How to Train Your Dog to Not Mark Territory

How to Train Your Dog to Not Mark Territory
Hard difficulty iconHard
Time icon1-6 Months
General training category iconGeneral

Introduction

If ever a behavior was misunderstood, it's a dog’s propensity to lift the leg and territory mark. For a pet parent, this is infuriating behavior as it is unhygienic, smelly, and can ruin your best furniture. This frustration often leads to punishment, with the perpetrator being shouted out or smacked. However, when you realize what’s really going through the dog’s mind, things take on a different complexion.

Your dog is not trying to assert himself, dominate, or damage your possessions. No. He’s advertising that he’s prepared to protect his patch…including you. For example, the dog who territory marks in a corridor may be protecting his owners' bedrooms, and in doggy speak saying how he’ll defend you from intruders. Or else, there is the anxious dog that pees on your sports bag because it smells of the outdoors and he wants reassurance.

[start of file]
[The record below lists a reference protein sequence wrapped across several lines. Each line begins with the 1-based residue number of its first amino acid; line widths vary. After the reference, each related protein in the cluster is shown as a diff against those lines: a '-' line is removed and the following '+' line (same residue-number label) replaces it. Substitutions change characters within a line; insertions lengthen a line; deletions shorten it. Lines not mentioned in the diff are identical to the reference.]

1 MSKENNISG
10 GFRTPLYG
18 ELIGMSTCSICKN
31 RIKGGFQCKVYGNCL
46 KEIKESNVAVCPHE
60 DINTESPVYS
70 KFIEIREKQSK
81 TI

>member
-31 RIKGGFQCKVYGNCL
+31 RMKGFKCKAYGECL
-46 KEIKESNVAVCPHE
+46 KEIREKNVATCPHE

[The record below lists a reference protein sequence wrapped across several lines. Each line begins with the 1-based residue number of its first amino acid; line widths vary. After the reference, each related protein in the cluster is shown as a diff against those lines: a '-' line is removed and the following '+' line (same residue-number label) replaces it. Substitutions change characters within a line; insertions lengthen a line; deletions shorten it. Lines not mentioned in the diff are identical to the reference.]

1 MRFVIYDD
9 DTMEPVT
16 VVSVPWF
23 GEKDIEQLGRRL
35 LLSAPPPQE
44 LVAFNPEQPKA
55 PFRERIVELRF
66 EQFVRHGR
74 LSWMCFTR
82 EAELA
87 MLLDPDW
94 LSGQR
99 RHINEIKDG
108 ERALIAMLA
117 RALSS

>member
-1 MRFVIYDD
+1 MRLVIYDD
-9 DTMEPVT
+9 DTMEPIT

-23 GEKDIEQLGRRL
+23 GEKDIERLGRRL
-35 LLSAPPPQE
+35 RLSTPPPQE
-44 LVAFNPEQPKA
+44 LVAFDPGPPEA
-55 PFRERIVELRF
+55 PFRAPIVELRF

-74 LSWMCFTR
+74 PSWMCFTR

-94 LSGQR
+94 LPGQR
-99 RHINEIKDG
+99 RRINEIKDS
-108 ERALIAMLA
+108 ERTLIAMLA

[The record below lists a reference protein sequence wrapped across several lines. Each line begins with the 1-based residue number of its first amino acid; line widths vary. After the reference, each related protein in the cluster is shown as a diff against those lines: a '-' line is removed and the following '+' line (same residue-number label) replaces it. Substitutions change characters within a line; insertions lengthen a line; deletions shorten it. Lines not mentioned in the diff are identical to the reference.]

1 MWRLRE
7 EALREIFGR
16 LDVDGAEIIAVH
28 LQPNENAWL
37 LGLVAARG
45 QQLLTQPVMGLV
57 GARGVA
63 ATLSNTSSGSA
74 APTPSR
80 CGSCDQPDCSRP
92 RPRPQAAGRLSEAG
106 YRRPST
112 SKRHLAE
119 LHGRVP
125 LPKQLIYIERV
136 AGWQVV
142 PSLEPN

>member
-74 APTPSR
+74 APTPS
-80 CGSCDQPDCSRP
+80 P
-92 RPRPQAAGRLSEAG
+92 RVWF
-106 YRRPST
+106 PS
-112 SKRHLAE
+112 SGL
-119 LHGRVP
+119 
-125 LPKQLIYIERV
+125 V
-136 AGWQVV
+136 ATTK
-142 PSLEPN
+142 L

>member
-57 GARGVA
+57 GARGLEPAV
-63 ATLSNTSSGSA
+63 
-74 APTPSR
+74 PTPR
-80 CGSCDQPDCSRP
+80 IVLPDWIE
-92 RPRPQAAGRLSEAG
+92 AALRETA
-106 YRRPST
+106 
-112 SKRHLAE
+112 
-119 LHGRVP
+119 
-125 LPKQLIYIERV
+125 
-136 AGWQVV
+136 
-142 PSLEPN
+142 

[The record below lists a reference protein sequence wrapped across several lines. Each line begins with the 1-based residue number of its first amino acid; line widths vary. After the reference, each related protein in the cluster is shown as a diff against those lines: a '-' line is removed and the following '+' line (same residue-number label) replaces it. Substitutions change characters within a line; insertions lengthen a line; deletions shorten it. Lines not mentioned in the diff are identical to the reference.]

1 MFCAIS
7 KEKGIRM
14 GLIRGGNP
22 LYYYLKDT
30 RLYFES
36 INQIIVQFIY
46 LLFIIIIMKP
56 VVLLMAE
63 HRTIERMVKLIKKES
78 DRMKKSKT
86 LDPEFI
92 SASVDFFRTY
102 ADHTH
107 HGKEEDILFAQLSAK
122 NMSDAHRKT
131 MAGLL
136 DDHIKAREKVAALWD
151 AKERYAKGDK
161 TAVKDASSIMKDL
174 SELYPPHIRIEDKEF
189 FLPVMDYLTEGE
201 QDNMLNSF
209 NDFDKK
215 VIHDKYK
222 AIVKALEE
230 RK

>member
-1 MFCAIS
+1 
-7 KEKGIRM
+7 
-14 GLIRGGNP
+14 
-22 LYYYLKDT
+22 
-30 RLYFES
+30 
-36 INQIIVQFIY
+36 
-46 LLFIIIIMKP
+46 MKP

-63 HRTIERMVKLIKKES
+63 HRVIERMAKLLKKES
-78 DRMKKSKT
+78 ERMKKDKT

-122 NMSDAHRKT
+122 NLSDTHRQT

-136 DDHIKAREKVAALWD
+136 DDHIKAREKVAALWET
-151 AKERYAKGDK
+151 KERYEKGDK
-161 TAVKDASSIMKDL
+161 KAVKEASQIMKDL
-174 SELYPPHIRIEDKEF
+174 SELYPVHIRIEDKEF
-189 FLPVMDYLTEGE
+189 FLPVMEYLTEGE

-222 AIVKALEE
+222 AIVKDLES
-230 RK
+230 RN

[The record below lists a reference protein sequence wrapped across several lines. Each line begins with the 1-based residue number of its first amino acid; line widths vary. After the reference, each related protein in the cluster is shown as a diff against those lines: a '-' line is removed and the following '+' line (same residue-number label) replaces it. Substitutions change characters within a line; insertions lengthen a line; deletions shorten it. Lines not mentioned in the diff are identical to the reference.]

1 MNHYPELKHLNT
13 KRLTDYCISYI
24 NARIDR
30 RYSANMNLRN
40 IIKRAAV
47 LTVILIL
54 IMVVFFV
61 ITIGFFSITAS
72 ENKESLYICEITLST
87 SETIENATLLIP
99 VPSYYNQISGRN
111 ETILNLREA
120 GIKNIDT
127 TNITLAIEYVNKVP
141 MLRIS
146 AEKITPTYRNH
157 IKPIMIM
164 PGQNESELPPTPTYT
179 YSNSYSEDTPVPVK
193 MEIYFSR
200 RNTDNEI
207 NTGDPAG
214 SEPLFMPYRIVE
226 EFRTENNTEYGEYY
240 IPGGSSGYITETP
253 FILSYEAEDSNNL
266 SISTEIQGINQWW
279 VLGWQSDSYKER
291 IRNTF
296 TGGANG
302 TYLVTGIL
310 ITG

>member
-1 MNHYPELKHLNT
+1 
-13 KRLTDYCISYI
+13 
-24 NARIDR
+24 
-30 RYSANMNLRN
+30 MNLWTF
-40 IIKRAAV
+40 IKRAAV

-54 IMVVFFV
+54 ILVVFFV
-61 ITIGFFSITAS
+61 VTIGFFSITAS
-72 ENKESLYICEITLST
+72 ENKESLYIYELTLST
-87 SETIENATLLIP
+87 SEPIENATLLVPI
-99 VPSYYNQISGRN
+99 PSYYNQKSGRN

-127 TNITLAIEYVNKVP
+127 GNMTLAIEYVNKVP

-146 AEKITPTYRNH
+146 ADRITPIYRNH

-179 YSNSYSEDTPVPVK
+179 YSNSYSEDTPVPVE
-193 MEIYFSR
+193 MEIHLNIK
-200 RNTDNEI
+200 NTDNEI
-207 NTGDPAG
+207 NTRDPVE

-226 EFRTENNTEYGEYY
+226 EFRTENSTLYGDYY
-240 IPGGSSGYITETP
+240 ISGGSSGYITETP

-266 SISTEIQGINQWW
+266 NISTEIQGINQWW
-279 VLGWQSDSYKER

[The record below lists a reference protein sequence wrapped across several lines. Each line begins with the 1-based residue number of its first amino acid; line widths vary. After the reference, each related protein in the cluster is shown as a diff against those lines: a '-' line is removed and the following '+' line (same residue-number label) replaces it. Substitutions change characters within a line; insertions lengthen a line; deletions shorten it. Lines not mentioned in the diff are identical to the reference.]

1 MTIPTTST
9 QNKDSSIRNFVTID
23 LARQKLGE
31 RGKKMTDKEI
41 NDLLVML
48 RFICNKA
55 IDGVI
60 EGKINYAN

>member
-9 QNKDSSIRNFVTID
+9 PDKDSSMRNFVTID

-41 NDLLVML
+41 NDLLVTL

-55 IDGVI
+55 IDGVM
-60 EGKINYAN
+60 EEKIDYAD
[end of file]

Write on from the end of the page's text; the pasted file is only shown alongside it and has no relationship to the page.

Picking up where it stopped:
Of course, none of this is particularly comforting to a pet parent with a pee problem, but when retraining it’s important to understand that protection or anxiety are at the heart of the problem.

arrow-up-icon

Top

Defining Tasks

Breaking a territory marking habit is a complex task. It requires you to remove lingering odors that draw the dog back, prevent boredom, and build the dog’s confidence. And oh yes, did we mention neutering? Desexing is an important part of reducing the hormonal urge to mark.

Retraining is deceptively difficult, as it requires complete consistency of command, plus constant vigilance to prevent marking before it happens. The pet parent needs to stay one step ahead of the dog, by anticipating trigger points and eliminating them.

Also, if your dog used to be well house trained and has recently started territory marking, get him checked by a vet. You should never assume the problem is behavioral until you know for sure he isn't suffering from a urinary infection which catches him short.

arrow-up-icon

Top

Getting Started

You will need:

  • Cleaning equipment: This is to remove any existing urine marks, because the scent will draw the dog back.